“The result has been more business bang for the innovation buck,” explains Shelton. “The iPod was Apple’s technology innovation and iTunes was its business model innovation. Each was powerful; together they have been dynamite and given Apple more than 70 percent market share.”
According to Shelton, manufacturers have learned how to organize and use innovation resources better than ever before. Old approaches focused on using internal resources and developing innovation from the inside out.
New, open innovation approaches weave together internal and external resources into a value network that delivers bottom line results better, faster and cheaper than in the past. “Boeing and Toyota have demonstrated the value of open innovation, and of making partnering a core competency,” says Shelton.
Listen to Your CustomersCustomers play a key role in the innovation process. In fact, paying close attention to them can pay off in more ways than one. According to Booz Allen’s Jaruzelski, manufacturers that get direct customer insight have superior financial performance over the long term. In a recent study, he discovered that “companies that directly engaged their customer base had twice the return on assets and triple the growth in operating income of the other survey respondents.”
Top-performing companies know how to tap into their customer base for insight before developing new products. “Innovation, no matter what position an organization holds in the value chain, is sparked by a deep understanding of end user needs,” says Innosight’s Sinfield. “No value chain is sustainable without some form of ‘pull’ at the end.”
The first step in the product development process should be developing deep customer and consumer insight. “With this knowledge in hand, an organization can then focus on applying a rigorous process to link customer insights to the design, manufacturing and commercialization elements of its product development process,” explains Sinfield. Unfortunately, he says manufacturers often make two critical mistakes when attempting to innovate.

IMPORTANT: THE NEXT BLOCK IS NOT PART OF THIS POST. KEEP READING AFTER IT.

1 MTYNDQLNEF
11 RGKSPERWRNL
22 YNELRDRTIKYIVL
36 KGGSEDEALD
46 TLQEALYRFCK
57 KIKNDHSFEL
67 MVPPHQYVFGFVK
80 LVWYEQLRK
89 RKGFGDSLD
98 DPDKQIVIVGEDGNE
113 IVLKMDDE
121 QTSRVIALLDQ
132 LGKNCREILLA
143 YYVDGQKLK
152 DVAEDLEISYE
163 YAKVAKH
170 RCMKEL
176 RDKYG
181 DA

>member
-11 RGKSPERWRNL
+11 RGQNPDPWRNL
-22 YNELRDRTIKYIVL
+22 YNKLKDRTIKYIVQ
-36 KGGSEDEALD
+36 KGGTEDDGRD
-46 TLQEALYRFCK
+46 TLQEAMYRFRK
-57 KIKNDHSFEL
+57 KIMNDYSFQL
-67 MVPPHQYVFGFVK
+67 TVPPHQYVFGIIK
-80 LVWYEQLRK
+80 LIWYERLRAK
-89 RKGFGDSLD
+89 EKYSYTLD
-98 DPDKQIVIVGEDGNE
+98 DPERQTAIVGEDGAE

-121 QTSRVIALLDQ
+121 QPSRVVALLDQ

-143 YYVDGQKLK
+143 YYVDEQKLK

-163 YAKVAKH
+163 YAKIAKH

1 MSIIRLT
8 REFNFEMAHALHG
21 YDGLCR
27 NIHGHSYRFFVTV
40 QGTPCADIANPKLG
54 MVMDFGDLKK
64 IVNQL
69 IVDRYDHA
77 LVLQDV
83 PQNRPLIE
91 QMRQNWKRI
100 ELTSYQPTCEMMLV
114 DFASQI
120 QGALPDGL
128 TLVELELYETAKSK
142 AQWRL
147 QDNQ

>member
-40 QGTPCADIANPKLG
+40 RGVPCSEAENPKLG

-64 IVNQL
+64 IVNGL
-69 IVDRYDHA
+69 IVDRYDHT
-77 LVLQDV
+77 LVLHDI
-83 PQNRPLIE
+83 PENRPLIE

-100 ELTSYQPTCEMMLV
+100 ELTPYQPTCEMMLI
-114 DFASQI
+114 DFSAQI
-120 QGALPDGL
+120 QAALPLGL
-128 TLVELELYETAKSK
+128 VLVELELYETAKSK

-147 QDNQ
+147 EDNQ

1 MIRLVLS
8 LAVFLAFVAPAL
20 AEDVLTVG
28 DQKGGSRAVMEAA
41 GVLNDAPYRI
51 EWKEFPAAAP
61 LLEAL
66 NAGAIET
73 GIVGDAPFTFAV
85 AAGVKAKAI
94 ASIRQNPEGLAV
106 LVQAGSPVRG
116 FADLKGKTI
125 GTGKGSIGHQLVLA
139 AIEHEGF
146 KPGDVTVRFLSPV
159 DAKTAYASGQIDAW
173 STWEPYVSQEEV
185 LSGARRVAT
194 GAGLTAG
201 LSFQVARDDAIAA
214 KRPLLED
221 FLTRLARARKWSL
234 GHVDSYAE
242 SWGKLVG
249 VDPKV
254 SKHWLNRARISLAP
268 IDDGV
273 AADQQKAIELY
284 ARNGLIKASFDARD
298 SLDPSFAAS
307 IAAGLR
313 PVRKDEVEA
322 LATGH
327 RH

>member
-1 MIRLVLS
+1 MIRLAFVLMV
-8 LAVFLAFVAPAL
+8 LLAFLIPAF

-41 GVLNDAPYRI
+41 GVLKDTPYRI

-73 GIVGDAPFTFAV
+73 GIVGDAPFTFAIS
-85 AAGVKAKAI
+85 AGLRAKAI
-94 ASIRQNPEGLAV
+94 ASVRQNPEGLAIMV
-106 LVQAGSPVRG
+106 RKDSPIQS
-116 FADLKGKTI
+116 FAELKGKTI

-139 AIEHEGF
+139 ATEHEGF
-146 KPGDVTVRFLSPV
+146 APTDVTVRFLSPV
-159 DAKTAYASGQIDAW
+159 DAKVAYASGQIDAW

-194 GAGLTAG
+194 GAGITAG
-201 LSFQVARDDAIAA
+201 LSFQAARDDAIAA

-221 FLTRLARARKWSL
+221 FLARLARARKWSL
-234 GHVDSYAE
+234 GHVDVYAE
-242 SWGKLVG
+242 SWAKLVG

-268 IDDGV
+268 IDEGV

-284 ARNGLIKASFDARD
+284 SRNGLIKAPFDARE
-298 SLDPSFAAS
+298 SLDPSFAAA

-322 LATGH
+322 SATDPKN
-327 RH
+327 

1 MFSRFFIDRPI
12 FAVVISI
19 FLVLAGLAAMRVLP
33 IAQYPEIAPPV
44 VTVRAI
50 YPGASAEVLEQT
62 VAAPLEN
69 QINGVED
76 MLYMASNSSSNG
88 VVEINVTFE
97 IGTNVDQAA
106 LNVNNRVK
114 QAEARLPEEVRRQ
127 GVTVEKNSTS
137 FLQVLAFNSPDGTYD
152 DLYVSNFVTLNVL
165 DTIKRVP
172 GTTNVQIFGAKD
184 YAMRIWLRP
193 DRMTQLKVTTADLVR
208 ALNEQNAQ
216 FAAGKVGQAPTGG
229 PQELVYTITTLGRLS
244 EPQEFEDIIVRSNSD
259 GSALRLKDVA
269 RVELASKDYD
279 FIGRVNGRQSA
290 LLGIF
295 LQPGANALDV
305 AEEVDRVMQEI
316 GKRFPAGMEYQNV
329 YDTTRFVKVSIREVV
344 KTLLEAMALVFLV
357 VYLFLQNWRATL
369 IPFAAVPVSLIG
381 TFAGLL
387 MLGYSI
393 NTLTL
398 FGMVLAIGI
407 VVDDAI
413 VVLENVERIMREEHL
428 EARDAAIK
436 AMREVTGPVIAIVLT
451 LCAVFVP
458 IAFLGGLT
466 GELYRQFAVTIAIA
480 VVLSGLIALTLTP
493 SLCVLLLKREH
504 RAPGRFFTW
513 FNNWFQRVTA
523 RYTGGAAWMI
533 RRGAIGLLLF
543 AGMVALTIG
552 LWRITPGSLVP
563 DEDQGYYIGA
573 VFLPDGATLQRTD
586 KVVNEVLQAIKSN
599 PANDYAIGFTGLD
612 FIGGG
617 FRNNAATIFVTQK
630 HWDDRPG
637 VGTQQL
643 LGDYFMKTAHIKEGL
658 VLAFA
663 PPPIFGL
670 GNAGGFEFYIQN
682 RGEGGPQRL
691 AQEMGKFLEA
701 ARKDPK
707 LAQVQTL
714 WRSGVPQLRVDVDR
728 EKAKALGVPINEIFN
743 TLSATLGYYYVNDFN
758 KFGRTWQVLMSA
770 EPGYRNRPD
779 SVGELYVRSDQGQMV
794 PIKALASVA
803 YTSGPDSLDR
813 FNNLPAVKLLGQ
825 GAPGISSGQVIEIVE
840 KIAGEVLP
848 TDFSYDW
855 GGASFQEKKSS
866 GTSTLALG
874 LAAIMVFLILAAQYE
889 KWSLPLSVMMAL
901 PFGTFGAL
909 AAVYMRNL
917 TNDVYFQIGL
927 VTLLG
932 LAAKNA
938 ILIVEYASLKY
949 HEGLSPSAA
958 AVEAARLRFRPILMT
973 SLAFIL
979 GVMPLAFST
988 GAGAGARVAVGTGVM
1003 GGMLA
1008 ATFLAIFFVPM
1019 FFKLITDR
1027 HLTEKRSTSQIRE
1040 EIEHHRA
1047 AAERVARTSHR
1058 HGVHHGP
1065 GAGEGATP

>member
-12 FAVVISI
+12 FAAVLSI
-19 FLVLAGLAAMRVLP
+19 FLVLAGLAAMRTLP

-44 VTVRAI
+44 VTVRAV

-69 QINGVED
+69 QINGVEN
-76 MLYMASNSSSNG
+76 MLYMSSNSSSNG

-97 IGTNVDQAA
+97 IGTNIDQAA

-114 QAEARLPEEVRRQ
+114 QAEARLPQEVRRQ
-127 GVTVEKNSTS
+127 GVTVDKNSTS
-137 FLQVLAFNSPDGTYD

“First, they frequently listen only to their best customers,” notes Sinfield. “As a result, they tend to pursue wish-list product enhancements and gradually alienate an ever increasing proportion of the market. Along the same line, particularly among companies that are somewhat removed from end consumer contact, some organizations rely on their direct customers to tell them what end users further down the value chain may want. This, too, leaves a company at the mercy of hearsay.
“Second, many organizations hypothesize what the market wants rather than asking or observing actual end users,–often rooting their opinions in their own view of quality and performance,” concludes Sinfield. “What really matters is how the end user defines quality and performance. The key to successfully mitigating both of these issues is to go out and gain first-hand market insight.”
Two Innovative GameplansThere are many external factors affecting the innovation process today, such as globalization and the rocky U.S. economy. However, external forces do not drive innovation-strategy drives innovation. According to Rob Shelton, director of the product and service innovation practice at PRTM Management Consultants (Waltham, MA), manufacturers must size up risks and opportunities, and then select either a play-to-win innovation strategy or a play-not-to-lose strategy.
“A play-to-win innovation strategy requires a portfolio with a balanced investment in breakthrough and incremental innovations,” explains Shelton. “The incremental innovations-for example, small improvements in the performance or cost of the product or supply chain process-are essential to protect the market share and margins of existing products and markets.”
Incremental innovations generally provide growth at the industry average. Breakthrough innovations produce above-average growth and margins that bedevil competitors by changing the competitive rules in a segment or industry. Shelton says pursuing a play-to-win strategy requires a combination of both incremental and breakthrough innovations.
A play-not-to-lose strategy relies on an innovation portfolio that is predominantly incremental. “The goal is to avoid getting surprised or blindsided by a competitor, and not to take unnecessary risks,” Shelton points out. “There are few, if any, breakthrough innovations, because the perceived risks are too high for the potential payoff.
“This is a viable strategy, especially if there is a great deal of turbulence in the markets or the competitive environment,” adds Shelton. “Once the turbulence subsides, the company can select a play-to-win innovation strategy. However, it runs the risk of being trumped by a competitor that finds the next new thing via a breakthrough innovation.”
Shelton says manufacturers that use a play-not-to-lose strategy often have difficulty responding quickly to significant competitive threats, because the innovation resources and processes are geared to small incremental improvements.